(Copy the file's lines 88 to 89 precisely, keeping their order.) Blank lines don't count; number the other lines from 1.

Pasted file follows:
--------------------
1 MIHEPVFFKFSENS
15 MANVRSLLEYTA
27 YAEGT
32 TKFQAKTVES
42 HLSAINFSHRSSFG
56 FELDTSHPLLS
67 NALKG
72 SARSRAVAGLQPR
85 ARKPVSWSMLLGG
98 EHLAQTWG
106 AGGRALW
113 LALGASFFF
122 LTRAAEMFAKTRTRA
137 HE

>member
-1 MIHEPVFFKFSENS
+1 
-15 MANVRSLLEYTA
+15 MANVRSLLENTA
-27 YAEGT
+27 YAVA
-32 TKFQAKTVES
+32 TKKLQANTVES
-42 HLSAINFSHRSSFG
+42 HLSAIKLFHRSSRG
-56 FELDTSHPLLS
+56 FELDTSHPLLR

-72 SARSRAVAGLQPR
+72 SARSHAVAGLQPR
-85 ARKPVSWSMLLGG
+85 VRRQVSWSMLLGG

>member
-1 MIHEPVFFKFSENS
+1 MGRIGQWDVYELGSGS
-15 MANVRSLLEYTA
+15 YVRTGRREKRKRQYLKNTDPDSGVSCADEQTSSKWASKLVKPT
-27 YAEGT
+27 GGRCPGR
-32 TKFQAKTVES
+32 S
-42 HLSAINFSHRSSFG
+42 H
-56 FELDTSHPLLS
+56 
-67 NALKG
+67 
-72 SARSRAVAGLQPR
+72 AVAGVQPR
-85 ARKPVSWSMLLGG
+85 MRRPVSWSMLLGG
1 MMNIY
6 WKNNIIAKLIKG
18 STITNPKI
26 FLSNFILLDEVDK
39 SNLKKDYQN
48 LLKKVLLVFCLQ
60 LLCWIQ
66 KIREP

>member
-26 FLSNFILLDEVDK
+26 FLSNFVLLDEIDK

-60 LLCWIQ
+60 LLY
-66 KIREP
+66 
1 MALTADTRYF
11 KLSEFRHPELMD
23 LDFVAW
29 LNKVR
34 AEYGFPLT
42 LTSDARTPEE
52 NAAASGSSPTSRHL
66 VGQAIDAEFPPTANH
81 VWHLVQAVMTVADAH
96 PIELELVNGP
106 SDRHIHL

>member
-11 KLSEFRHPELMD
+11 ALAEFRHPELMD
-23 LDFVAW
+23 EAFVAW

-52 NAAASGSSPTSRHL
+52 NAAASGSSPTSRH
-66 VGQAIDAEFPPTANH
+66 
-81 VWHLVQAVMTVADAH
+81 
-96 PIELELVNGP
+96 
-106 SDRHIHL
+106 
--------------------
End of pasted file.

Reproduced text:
-96 PIELELVNGP
+96 